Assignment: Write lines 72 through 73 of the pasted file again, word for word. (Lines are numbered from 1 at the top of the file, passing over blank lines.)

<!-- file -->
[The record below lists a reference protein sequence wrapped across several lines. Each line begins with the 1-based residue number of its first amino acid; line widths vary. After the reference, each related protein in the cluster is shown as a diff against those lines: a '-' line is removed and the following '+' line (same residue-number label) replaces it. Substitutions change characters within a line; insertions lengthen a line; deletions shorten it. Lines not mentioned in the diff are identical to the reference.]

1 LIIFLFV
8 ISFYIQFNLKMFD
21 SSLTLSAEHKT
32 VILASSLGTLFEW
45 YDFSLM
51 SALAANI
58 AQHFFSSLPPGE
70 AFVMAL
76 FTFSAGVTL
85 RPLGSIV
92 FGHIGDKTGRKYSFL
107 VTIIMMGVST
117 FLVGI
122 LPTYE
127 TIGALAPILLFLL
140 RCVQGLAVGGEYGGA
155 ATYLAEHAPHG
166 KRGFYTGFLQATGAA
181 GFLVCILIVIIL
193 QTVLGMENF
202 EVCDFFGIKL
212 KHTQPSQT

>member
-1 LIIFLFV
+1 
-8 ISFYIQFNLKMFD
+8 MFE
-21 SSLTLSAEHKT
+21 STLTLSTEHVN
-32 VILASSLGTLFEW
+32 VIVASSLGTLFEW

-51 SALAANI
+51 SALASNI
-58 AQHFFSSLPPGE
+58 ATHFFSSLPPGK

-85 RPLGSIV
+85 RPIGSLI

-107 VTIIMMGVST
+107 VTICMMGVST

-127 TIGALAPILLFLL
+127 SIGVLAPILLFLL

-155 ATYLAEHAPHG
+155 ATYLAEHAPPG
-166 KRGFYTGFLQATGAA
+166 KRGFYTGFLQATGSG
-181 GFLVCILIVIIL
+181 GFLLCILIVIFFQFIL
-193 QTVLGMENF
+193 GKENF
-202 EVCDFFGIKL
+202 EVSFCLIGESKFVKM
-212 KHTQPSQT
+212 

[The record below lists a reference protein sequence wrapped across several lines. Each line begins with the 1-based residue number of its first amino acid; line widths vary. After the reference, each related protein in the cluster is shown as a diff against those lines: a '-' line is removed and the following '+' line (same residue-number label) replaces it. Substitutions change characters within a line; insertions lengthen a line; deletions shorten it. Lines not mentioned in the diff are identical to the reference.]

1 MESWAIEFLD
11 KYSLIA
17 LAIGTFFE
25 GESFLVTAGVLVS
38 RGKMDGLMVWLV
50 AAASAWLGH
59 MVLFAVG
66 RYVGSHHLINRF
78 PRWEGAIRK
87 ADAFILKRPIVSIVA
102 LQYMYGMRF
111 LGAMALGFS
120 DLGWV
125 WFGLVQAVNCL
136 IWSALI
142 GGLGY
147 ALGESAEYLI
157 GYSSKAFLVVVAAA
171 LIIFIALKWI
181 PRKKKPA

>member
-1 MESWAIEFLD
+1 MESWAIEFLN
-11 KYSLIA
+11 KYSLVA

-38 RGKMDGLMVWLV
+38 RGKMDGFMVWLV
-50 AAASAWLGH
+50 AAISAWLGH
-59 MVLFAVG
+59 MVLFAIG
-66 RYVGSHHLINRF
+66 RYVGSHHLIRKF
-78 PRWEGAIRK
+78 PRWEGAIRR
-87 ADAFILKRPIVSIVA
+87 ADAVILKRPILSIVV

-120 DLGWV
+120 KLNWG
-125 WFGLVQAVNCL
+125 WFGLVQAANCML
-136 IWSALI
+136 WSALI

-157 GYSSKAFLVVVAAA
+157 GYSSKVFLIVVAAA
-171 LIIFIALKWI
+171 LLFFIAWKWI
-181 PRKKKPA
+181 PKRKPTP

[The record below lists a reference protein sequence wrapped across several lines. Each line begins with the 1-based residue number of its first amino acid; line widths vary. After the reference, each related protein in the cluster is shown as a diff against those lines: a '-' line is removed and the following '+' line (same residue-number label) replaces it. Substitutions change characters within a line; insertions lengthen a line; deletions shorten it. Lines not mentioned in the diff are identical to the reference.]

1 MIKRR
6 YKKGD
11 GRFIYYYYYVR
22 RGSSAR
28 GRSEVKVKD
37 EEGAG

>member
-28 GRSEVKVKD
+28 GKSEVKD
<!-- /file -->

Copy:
147 ALGESAEYLI
157 GYSSKAFLVVVAAA